To many, the 1997 merger of the Data Processing Technician (DP) rating into the Radioman (RM) rating seemed somewhat incongruous. While it could certainly be argued that Radiomen dealt in “data,” the overlap between the fields of communication and data processing was certainly not obvious to the casual observer. Indeed, when the Naval Occupational Development and Analysis Center studied the possibility of combining the two ratings into one in 1990, the findings were less than compelling. While there was an increasing number of tasks carried out by DPs and RMs that were either identical or highly similar, far too many other functions were unique to the individual ratings, and a Naval Computers and Telecommunications memorandum (N121A/0431) revealed that a merger of the two ratings was simply not possible at the start of the 1990s.

But others were far more visionary, perhaps because they had been working with the network we today call the Internet for decades under DARPA.

In April 1990, Vice Admiral J. O. Tuttle oversaw the merging of the Naval Telecommunications Command and the Naval Data Automation Command into the Naval Computer and Telecommunications Command. The move brought over 200 telecommunications centers and forty data-processing centers under one centralized authority, and in the process combined many of the data-processing installations so that their total number was reduce by more than fifty percent. At the time, the Navy was using the Defense Data Network, which Tuttle had the foresight to realize could be used to handle both messages and data processing.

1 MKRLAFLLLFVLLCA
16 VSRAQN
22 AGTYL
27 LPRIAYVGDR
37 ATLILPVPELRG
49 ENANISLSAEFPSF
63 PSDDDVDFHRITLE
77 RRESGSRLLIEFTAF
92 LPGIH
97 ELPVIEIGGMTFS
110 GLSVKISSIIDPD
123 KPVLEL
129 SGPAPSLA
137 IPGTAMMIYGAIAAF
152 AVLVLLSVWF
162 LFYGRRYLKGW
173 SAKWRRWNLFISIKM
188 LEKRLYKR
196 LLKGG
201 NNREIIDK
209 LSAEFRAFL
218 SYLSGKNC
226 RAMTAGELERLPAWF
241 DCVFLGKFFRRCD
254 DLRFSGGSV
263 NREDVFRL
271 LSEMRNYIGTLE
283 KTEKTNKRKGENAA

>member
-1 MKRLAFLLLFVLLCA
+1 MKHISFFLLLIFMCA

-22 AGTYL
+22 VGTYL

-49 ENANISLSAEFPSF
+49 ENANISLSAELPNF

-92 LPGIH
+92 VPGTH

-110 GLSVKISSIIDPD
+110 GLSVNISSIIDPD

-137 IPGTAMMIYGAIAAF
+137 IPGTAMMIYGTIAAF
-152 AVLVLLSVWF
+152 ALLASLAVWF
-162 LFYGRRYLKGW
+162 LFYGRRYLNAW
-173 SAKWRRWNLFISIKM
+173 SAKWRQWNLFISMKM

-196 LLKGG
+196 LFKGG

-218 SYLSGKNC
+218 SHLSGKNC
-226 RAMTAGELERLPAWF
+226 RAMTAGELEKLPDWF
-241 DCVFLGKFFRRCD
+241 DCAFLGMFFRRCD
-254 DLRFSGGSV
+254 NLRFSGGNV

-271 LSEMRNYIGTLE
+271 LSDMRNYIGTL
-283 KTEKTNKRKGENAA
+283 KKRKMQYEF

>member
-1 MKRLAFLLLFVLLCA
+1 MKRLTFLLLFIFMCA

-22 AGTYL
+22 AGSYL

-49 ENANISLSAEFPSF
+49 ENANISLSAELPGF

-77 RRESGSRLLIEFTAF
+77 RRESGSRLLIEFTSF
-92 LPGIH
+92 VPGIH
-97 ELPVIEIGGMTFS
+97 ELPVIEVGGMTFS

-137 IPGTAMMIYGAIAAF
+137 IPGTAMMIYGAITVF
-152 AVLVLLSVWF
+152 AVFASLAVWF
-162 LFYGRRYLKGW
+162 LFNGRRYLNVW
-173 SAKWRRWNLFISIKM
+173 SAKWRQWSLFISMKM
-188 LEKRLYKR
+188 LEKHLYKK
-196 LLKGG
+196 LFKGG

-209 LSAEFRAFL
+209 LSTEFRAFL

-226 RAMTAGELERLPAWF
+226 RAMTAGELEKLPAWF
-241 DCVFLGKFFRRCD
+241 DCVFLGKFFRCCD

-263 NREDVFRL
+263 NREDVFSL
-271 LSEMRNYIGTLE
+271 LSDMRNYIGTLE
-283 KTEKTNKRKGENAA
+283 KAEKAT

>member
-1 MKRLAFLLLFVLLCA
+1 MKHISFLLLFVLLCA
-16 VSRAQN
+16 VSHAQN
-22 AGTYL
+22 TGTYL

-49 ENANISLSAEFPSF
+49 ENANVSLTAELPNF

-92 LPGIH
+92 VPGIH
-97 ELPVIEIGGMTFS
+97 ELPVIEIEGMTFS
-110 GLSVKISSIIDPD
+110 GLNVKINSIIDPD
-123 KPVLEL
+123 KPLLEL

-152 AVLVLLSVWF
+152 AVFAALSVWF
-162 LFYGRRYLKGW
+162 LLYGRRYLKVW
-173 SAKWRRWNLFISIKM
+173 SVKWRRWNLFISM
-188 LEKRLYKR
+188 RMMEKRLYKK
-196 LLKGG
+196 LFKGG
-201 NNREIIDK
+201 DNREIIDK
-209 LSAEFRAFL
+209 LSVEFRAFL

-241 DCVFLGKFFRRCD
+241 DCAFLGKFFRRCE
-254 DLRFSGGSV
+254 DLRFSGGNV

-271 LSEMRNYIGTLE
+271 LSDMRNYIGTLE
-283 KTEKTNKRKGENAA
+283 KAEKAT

A year later, a Naval postgraduate thesis unabashedly recommended the merger of Data Processing Technicians into the Radioman rating and outlined the various approaches that might be taken, from merging the two at the E7 to providing both ratings with common training—similar to the Basic Engineering Common Core employed by so many ratings since 2004—and then splitting the ratings at the E5 rate.

History has proven not only that the decision to merge the two ratings was correct, but also that the Navy is more than open to considering improvements that veterans—from enlisted goats to flag officers—might find strange or even upsetting.

Important: Due to the extremely low demand on this item, it is manufactured on order. While we might have some in stock, please allow for up to 10 business days processing time.

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